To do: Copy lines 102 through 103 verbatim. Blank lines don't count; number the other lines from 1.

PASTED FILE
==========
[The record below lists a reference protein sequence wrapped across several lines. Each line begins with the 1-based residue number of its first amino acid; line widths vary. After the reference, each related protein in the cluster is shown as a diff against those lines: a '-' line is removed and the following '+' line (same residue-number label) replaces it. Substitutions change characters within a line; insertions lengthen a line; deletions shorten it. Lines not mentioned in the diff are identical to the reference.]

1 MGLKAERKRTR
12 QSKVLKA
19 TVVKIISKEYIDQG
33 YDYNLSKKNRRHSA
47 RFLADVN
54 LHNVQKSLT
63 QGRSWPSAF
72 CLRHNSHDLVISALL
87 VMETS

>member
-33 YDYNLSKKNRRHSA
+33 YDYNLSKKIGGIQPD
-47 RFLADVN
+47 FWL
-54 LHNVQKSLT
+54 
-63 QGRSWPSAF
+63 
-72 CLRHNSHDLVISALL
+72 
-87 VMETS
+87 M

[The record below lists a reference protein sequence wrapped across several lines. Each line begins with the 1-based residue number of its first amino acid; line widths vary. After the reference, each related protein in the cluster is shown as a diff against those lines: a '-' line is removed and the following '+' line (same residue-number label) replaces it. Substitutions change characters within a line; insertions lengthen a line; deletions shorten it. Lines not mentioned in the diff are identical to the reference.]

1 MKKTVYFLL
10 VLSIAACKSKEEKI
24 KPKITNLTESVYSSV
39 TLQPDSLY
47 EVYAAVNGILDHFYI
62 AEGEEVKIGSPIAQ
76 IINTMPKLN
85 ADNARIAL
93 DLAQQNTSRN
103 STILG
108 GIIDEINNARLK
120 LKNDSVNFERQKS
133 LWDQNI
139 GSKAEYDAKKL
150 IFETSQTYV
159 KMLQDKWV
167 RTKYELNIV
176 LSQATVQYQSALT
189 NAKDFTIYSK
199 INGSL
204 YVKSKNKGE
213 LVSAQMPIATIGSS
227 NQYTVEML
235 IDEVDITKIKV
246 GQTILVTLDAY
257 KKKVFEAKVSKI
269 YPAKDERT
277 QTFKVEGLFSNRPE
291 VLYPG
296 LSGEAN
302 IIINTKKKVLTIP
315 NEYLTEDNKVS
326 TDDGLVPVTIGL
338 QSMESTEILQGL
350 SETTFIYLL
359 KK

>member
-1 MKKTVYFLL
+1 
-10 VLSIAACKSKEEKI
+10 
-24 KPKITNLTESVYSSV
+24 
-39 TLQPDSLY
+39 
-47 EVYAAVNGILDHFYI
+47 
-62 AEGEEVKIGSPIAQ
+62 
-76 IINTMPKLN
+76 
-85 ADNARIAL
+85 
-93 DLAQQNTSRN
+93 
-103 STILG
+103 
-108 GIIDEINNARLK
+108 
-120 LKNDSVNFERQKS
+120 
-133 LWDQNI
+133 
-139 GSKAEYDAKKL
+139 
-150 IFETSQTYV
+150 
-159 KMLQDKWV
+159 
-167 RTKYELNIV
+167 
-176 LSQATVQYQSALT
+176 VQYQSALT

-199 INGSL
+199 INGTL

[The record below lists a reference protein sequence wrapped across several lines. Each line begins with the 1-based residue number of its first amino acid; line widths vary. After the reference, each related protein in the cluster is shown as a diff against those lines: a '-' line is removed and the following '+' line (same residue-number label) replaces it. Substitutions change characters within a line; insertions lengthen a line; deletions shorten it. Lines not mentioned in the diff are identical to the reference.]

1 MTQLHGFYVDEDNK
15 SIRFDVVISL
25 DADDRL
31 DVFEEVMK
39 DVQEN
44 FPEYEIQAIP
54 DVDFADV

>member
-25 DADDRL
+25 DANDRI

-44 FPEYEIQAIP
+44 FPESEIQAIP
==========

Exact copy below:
15 SIRFDVVISL
25 DADDRL